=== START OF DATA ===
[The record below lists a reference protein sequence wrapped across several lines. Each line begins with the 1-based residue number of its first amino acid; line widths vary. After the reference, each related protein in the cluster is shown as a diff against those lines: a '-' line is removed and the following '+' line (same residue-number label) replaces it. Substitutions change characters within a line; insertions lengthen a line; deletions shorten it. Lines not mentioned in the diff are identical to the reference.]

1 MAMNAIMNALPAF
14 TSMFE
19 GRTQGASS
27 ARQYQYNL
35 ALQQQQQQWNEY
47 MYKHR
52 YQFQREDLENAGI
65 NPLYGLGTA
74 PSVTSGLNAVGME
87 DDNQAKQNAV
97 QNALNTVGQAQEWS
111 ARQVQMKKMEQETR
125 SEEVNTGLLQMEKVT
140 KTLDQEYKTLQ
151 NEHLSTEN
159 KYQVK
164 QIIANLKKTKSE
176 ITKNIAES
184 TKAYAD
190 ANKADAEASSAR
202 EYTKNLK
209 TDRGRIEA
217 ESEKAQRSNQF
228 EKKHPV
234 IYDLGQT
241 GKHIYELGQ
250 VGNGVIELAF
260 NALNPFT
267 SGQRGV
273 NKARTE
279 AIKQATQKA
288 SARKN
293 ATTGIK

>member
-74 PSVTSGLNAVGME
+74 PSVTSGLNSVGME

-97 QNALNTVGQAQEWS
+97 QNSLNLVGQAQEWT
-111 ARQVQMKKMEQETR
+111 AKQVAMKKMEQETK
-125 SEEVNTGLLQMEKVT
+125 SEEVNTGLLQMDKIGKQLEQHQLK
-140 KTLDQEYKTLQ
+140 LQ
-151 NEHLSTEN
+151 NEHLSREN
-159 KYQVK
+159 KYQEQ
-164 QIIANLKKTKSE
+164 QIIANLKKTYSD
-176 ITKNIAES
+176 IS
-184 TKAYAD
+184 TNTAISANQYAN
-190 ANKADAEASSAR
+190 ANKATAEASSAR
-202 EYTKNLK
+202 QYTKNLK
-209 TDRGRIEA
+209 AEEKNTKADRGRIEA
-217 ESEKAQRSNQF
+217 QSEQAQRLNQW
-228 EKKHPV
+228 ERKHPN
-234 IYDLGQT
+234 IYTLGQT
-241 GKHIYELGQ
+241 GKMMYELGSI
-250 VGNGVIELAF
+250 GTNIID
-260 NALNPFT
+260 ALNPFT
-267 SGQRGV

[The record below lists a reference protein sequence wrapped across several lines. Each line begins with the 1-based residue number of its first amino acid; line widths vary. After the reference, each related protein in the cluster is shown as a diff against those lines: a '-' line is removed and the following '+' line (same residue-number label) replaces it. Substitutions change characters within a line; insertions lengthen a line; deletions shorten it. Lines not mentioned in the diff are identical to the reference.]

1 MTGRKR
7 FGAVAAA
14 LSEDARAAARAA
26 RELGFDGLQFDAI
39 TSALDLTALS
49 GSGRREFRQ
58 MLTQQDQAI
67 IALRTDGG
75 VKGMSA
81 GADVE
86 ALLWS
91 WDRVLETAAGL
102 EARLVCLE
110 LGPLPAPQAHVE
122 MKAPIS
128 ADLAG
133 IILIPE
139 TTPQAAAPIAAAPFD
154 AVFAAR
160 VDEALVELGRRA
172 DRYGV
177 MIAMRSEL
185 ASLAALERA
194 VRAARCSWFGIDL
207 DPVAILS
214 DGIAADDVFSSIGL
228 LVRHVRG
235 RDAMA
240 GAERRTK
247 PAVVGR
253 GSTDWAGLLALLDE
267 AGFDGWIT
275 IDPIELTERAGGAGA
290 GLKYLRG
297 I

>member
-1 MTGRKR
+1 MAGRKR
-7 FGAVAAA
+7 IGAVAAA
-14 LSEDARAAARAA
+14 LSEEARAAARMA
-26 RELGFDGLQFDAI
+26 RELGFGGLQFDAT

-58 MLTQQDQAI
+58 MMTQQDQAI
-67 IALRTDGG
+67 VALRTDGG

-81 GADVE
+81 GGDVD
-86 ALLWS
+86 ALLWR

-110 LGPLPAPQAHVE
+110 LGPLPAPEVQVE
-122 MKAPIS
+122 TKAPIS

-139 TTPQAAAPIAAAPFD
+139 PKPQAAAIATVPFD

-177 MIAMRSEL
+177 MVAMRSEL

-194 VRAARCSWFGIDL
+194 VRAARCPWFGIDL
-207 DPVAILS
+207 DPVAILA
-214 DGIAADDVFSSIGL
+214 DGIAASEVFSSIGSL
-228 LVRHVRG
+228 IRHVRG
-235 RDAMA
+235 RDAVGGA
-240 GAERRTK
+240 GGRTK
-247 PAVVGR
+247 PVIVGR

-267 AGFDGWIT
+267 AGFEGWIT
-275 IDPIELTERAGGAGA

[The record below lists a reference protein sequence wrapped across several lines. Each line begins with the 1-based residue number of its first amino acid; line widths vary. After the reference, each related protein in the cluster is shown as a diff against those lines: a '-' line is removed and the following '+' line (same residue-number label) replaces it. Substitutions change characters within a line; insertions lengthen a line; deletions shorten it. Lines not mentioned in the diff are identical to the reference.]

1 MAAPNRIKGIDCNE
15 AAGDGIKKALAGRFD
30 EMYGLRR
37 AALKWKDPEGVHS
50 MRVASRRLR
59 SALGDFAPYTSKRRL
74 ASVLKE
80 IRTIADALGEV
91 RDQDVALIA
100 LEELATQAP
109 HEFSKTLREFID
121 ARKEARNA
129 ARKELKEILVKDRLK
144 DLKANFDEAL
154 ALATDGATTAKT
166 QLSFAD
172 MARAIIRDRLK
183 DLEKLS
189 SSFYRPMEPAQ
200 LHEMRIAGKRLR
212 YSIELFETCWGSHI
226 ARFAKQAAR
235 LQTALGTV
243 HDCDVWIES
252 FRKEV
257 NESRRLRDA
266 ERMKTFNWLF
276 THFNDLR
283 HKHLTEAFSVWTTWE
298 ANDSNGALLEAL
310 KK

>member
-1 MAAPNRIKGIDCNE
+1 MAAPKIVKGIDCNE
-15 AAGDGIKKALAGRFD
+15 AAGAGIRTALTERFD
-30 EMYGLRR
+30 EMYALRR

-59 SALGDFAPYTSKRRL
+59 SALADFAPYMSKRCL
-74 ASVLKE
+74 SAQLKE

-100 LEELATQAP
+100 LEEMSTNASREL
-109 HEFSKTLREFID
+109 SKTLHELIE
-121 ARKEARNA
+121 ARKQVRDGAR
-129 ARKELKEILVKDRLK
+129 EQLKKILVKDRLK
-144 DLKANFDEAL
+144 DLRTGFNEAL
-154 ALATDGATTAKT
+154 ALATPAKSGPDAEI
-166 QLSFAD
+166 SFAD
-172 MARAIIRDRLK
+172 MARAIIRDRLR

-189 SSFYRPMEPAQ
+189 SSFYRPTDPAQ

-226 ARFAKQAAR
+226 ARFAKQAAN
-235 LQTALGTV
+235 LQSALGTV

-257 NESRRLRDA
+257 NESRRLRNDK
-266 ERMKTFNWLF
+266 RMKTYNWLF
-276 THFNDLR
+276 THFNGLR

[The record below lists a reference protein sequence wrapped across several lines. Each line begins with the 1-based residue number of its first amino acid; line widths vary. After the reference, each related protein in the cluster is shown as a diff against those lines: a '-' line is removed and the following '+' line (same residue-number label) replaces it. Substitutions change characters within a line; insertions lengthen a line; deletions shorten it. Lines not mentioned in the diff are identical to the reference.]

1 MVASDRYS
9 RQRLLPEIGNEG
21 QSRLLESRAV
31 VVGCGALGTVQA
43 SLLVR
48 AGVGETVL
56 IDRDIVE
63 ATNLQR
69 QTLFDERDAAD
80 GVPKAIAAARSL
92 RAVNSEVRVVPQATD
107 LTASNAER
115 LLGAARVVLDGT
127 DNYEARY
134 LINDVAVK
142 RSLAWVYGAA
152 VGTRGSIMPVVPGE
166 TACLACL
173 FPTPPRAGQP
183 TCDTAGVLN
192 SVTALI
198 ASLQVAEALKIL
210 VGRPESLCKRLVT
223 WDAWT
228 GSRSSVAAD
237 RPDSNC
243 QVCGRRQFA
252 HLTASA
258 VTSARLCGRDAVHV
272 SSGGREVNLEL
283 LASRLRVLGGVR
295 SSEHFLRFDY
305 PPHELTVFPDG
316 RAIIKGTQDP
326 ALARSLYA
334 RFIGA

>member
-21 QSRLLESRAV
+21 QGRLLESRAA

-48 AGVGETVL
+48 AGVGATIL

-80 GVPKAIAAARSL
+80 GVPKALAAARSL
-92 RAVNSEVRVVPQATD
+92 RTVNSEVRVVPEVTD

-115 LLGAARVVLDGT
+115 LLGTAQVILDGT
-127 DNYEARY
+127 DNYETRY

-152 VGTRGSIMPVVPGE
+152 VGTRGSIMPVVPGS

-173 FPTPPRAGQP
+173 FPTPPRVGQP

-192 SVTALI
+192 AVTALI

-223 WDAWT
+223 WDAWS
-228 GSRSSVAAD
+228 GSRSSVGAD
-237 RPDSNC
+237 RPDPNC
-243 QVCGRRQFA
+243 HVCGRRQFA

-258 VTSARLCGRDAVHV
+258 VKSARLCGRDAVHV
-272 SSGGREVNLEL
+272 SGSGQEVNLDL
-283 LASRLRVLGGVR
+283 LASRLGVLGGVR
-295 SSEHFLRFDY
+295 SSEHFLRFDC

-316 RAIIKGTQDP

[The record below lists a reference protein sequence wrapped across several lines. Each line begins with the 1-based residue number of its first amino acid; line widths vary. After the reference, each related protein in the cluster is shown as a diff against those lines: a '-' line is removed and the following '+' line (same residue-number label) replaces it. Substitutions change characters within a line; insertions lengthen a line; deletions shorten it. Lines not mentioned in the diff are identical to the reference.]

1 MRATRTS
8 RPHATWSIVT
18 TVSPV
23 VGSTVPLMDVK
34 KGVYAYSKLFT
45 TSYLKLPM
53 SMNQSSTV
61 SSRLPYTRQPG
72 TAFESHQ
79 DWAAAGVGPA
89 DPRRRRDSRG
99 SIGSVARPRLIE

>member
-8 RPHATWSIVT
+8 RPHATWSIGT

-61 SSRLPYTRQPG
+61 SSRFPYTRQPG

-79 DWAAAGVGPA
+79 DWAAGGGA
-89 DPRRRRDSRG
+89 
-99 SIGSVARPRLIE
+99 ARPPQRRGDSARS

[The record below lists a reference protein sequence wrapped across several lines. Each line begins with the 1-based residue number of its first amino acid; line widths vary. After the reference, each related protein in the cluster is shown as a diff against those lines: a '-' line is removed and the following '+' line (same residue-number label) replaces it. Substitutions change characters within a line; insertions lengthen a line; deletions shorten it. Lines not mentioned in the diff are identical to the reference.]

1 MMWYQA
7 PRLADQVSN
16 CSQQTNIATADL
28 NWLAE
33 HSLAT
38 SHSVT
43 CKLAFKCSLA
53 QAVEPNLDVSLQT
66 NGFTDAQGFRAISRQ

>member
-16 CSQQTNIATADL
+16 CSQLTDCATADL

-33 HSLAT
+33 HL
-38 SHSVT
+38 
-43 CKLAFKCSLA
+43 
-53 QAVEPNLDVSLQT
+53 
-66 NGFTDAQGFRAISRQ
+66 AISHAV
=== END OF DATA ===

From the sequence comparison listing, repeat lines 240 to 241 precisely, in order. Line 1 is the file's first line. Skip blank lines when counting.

142 RSLAWVYGAA
152 VGTRGSIMPVVPGE